Colorful Characters: An Excerpt that Reflects upon the Characters in Scott Fitzgerald’s Novel The Great Gatsby Scott Fitzgerald’s novel, The Great Gatsby, a true modern American classic, has various thematic considerations, ranging from the American Dream to life in the Roaring Twenties. Fitzgerald takes several approaches towards establishing these themes, whether it be by creating a specific setting or using extensive figurative language. Moreover, while many of the scenes in the novel may, at first read, seem insignificant, upon closer examination of the passages’ elements, one can see that they all tie together to the big picture of the novel in one way or another. In a Chapter 3 passage in which the narrator, Nick Carraway, is at his
In the movie, Philadelphia, psychologists are able to apply: attribution theory, self-verification theory, social identity theory, cognitive dissonance, and drive theory to explain the behavior of some people. The attribution theory explains the cause of someone’s behavior by associating it to their personality or situation. In the movie, it is applied when Andrew is fired. The law firm claimed that they fired Andrew because of his incompetence, which is a fundamental attribution error because they were blaming him for the reason they fired him.
Modern Society and Brave New World Community, Identity, Stability. These are the ideas that are thrown at you from the very beginning of Brave New World by Aldous Huxley. However, it is quite ironic that this is the motto chosen to represent the world state. Community is understood to be a group of diverse individuals coming together as one, yet in brave new world they predestine their citizens and sort them into different castes. Identity is understood to show individualism, yet the caste system limits anyone’s capability to be an individual.
Throughout the story of The Importance of Being Earnest by Oscar Wilde, Oscar pointed out many oblivious actions done by the characters. He constantly used the characters to exaggerate actions of our society today. Wilde uses exaggerations to show how the characters were unable to be a complete individual without the face of the strict social expectations influencing their actions. Everywhere in the society, they are all unable to make their own decisions, and it is very hard for them to be truthful towards who they are without societal norms interfering causing them to lose all individuality. Wilde uses reversal to show how the characters actions were completely insane since they were trying to accommodate societal expectations.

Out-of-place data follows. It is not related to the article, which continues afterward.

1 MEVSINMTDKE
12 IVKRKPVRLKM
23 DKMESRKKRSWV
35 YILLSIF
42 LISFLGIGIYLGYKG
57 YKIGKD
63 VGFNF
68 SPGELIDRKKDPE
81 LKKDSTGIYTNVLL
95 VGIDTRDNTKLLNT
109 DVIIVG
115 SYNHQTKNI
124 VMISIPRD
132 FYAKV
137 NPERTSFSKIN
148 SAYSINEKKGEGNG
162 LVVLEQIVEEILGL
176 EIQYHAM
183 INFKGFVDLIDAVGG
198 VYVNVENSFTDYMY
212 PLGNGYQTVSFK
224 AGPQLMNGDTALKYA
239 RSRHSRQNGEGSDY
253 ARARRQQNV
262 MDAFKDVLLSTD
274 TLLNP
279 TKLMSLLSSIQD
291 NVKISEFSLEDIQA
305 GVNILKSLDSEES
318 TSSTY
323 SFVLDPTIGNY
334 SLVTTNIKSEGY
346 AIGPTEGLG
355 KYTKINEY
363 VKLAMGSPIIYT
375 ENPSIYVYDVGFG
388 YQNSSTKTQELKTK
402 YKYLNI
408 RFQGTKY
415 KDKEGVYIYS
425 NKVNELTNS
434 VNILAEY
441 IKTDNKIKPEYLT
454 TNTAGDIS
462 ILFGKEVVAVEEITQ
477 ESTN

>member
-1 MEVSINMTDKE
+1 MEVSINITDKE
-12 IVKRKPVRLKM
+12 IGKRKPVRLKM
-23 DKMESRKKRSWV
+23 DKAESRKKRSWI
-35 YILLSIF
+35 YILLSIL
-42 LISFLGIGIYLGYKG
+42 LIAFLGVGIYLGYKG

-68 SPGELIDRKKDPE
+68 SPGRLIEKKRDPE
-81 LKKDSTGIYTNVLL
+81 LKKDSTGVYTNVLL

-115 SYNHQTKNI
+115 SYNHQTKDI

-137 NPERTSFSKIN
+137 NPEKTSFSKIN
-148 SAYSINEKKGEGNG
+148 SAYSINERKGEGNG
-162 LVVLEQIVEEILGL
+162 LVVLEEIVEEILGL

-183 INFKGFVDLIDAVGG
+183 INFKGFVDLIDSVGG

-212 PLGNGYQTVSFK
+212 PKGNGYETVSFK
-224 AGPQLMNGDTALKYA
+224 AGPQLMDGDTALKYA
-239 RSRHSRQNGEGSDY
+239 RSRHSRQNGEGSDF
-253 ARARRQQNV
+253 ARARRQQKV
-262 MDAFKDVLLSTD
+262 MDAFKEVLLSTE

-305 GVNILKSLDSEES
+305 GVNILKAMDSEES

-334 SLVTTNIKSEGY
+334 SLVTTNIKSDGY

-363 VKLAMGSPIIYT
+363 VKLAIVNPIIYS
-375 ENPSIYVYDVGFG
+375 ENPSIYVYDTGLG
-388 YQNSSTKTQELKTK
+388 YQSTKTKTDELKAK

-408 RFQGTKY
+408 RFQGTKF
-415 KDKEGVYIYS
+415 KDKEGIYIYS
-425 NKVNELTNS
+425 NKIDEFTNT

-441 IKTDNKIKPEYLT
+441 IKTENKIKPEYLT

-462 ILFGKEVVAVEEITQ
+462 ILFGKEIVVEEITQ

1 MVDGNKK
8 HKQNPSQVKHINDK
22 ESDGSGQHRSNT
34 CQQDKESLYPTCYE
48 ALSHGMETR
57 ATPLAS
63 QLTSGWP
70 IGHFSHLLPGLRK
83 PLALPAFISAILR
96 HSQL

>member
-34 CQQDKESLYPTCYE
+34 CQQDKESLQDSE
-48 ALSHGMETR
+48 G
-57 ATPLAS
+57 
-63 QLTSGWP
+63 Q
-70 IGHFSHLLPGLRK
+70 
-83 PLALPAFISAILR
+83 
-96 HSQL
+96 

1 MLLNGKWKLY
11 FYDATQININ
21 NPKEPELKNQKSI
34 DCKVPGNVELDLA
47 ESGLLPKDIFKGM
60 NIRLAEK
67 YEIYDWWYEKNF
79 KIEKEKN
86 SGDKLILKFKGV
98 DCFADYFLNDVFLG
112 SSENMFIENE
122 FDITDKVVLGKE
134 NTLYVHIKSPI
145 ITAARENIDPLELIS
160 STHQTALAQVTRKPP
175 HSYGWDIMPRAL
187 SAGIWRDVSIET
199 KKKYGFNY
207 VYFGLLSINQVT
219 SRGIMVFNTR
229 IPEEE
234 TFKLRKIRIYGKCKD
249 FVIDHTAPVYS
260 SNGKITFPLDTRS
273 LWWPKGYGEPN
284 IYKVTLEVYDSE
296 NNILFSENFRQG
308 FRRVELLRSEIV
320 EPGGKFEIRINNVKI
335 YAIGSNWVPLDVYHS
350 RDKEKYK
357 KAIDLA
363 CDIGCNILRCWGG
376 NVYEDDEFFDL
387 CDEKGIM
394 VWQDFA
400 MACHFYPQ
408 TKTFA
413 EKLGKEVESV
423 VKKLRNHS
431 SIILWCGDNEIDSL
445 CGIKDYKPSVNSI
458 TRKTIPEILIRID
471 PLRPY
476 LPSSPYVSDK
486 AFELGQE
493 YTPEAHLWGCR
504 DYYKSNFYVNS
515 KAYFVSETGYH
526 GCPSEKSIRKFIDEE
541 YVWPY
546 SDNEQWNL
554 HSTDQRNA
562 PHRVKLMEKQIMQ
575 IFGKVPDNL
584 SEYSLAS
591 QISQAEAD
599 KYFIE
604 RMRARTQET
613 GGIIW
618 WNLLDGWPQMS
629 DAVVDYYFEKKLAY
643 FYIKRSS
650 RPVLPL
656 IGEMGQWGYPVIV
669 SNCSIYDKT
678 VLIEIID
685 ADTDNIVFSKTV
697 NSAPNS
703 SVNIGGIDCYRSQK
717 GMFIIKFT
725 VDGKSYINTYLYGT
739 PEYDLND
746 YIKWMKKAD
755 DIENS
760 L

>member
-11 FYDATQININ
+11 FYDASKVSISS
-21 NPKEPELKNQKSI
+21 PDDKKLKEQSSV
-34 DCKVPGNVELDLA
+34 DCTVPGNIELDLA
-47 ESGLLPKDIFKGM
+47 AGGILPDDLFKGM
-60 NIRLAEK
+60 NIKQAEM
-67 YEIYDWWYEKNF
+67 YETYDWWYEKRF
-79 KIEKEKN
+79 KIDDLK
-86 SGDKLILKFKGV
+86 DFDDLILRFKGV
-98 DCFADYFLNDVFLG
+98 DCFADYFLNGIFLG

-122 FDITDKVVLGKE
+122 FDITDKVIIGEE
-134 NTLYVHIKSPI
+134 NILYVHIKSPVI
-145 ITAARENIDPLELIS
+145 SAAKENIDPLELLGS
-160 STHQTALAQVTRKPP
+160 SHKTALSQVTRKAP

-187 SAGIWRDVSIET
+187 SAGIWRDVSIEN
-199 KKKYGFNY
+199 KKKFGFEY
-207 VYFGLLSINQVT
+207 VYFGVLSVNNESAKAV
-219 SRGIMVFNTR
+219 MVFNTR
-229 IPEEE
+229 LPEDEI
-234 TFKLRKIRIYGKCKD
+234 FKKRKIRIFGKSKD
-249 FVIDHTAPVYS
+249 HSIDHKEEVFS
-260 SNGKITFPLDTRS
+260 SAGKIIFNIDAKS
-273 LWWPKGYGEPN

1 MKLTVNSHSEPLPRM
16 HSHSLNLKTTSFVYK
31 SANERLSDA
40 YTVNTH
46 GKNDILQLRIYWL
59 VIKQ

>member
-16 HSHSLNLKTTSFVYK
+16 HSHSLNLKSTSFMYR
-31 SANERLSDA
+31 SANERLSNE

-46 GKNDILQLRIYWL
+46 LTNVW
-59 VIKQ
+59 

Illusion of Gatsby v. Allusion to Gatsby F. Scott Fitzgerald’s greatest work, The Great Gatsby, is seen as an image representative of opulence, deception, and the period of the Roaring 20’s in America. The common themes allowed the novel to relate to the average reader’s life while also casting shade on the average American’s life. The viewing of Jay Gatsby’s convoluted life, shrouded past, and love affairs through Nicks Carraway’s narration caused The Great Gatsby to become an instant classic in the twenties, and to this day is still viewed in this way, resulting in Fitzgerald’s work to be read by almost every high school student in the United States. Due to The Great Gatsby’s vast array of readers, other sources have been able to utilize
The lower classes were obliged to work hard in the factories and farms and make do with very low wages. It often resulted in friction between the classes bordering on social strife although it never erupted in a revolution the way it did in France. The injustice of the English society encouraged novelists such as Oscar Wilde to describe in moving terms the many hardships suffered by the common people and the many failures and follies of English life. Oscar Wilde’s great plays, The Importance of Being Earnest, incorporates some classical